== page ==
At a regular pediatric check-up as the doctor attempted to ascertain our family lifestyles, she asked about our alcohol consumption habits.
“Several nights a week my wife and I split a beer, on weekends we might have a bit more.”
“That’s fine,” the doctor nodded, “It is important that the adults in their life show moderate, responsible alcohol consumption”
“Right, and sometimes we give them a little taste…”
The doctors eyes became huge, “How very European of you!” she exclaimed as she considered whether or not to call child protective services.
MamaGoof and I enjoy an occasional drink, and we are beer enthusiasts and discuss in great detail the attributes of our libations. I grew up sipping wine at the dinner table. Pretty much every Jewish kid I know remembers getting drunk from super-sweet Manischevitz (#1 kosher wine in America!) at Pesach - the ceremony calls drinking four cups of wine. One consequence of this annual binge was that I could never find the afikomen. (Quick explanation: parents hide a piece of matzah during the Pesach meal and the kids find it and hold it for ransom. I cannot hope to explain the cultural meaning here.)
But maybe this early exposure works as a sort of inoculation against alcoholism. So we’ve taken the same attitude.
One evening, GoofBoy was little and before GoofGirl was born I had had a bad day at work (back then I went to an office like a regular grown-up). I poured myself a big cup of ice and whiskey and began sipping. GoofBoy toddled up, looked at me and said, “Uh!”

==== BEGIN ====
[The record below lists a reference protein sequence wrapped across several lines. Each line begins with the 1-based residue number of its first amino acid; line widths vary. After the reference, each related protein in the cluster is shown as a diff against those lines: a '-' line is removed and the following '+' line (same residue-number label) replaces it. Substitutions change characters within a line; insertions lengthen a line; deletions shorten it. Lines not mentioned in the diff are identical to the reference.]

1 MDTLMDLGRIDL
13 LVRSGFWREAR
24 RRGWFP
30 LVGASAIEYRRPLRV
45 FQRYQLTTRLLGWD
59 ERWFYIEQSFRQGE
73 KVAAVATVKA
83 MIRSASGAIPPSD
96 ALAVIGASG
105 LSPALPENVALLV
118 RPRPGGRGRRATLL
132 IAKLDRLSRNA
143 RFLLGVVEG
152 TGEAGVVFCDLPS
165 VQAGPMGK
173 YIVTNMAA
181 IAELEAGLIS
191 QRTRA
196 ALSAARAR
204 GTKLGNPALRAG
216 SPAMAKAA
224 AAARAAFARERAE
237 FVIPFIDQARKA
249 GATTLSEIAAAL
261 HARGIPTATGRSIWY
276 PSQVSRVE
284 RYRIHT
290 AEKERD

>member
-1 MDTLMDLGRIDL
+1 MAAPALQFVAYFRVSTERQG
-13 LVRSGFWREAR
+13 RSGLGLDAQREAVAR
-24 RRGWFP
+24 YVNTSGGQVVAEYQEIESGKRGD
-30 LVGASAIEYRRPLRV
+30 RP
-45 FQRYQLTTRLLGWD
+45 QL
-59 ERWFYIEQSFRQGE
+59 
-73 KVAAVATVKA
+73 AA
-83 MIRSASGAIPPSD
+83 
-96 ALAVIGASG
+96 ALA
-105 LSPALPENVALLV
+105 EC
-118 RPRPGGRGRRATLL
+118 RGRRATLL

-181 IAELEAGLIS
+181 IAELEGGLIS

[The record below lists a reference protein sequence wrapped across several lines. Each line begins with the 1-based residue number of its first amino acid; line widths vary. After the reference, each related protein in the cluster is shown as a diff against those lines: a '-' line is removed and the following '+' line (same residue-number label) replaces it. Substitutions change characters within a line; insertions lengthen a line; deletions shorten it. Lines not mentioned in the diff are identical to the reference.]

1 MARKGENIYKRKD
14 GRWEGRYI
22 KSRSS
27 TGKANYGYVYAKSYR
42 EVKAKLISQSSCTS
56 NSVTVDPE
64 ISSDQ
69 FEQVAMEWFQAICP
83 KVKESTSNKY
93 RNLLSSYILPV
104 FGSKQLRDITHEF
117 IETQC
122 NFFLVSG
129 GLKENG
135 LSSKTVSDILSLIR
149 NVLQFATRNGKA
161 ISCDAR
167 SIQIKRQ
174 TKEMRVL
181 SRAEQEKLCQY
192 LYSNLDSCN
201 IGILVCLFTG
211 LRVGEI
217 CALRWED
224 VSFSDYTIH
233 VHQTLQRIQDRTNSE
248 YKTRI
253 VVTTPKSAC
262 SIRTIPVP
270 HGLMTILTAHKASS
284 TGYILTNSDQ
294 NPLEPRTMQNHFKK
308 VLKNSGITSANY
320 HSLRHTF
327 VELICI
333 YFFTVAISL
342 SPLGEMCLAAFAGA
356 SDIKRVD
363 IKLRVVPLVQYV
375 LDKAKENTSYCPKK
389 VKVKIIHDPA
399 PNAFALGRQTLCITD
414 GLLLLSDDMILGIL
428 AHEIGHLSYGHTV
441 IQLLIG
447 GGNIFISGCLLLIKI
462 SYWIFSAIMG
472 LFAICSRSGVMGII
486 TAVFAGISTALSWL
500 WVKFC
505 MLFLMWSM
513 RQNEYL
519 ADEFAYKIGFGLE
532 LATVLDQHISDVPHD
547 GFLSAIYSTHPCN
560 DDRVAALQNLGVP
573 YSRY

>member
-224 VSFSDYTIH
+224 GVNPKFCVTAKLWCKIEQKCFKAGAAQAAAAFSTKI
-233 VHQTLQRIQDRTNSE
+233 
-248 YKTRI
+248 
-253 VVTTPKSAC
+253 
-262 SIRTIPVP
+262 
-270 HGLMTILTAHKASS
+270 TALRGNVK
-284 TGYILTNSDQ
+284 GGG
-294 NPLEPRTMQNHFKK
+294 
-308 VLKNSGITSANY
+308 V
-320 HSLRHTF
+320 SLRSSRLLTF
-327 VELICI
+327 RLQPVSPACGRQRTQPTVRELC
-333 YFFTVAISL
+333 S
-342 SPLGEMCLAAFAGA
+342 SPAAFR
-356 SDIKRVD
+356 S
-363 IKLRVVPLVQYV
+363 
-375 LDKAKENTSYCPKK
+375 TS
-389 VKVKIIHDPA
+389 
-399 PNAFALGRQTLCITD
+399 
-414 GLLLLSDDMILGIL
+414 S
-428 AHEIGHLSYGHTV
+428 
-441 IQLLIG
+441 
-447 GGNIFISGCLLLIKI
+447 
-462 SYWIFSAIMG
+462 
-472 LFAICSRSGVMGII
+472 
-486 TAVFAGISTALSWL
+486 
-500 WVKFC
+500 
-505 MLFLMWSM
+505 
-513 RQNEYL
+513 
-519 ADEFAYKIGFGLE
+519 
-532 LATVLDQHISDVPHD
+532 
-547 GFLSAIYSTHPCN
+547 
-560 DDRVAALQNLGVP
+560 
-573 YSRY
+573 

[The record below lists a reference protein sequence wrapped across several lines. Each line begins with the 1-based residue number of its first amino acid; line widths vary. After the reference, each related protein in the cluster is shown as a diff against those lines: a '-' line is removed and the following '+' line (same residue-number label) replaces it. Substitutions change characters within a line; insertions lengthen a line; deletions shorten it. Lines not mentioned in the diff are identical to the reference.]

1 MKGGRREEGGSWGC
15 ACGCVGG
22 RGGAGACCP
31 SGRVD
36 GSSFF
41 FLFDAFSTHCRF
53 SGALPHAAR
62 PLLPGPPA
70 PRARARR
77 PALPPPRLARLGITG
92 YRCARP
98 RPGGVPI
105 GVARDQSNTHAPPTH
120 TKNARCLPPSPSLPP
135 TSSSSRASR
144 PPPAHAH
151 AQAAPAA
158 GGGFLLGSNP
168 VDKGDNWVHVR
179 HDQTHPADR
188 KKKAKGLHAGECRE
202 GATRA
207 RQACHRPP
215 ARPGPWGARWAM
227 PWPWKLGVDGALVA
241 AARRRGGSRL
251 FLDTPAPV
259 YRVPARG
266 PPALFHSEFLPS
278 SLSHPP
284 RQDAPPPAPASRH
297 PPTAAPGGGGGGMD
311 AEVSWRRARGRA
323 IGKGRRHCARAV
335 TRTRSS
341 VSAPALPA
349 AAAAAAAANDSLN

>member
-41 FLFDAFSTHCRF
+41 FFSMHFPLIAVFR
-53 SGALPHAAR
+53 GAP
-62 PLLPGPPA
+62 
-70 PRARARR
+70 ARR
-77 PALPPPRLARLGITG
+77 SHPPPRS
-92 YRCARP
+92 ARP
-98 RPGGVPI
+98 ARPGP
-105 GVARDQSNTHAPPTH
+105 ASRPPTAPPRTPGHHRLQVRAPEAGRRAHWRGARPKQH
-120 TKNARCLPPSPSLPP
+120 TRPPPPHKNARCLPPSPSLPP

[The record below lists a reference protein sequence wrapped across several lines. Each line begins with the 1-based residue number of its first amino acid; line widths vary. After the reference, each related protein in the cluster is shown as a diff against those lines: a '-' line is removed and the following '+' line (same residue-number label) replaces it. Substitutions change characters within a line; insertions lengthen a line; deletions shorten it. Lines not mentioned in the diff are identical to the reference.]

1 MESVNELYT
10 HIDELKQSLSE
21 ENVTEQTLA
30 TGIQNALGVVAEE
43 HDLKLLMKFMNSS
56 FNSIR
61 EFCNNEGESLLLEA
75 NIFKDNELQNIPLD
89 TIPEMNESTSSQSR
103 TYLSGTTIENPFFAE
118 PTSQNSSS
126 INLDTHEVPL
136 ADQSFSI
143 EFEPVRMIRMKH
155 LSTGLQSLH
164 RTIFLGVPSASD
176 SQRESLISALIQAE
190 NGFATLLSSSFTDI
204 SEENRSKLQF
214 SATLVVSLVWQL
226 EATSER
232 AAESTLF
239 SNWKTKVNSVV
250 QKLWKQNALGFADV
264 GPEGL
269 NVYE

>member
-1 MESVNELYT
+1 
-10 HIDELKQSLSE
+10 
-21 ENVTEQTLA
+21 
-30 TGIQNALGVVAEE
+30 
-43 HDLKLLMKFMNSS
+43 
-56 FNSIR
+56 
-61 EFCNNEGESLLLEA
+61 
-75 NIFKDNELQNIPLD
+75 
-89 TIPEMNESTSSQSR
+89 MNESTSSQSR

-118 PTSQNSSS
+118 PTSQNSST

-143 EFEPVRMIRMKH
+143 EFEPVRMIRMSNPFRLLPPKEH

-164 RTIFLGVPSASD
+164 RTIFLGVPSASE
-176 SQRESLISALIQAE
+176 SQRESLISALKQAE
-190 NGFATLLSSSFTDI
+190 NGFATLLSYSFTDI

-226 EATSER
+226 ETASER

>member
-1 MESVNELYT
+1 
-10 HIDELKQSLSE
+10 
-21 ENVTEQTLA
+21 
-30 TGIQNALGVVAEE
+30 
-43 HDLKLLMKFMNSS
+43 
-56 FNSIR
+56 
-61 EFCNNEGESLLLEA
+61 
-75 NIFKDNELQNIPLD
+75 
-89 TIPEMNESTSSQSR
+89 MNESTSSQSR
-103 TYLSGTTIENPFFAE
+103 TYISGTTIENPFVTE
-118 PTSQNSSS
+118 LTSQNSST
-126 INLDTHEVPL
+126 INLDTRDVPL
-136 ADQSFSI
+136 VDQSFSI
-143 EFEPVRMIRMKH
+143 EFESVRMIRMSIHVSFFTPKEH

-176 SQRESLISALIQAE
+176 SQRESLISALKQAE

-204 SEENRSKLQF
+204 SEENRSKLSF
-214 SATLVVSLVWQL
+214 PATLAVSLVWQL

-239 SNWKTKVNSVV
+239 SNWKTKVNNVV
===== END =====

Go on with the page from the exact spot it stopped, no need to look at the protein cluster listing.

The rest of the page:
So I gave him the glass for a sip, figuring he wouldn’t like it and make his little sour face. Instead, his eyes got big and he said, “Mas! Mas!”
So I gave him some more. Turns out he had been teething so the whiskey and ice felt great on his sore little gums. He had had a lousy day too. So we sat there, quiet, sipping our whiskey and watching the sun go down. Then MamaGoof got us in our jammies and enjoyed the quiet.
A few years later, as I was sipping Scotch a toddler GoofGirl asked for some. I told her just a taste and gave it to her. She took a little sip, pursed her lips, shook her head and announced, “Scotch is spicy!”
That night, as it happens MamaGoof and I went to a Scotch party featuring many different fine scotches. I tasted many different fine scotches (Momma Goof drove and was a bit more moderate.)
The next morning, I lay in bed, the sunlight violently accosting my skull, and the first words I heard as MamaGoof went to change GoofGirl’s diaper was my daughter saying, “Mommy, scotch is spicy.”
“Go tell that to your father.”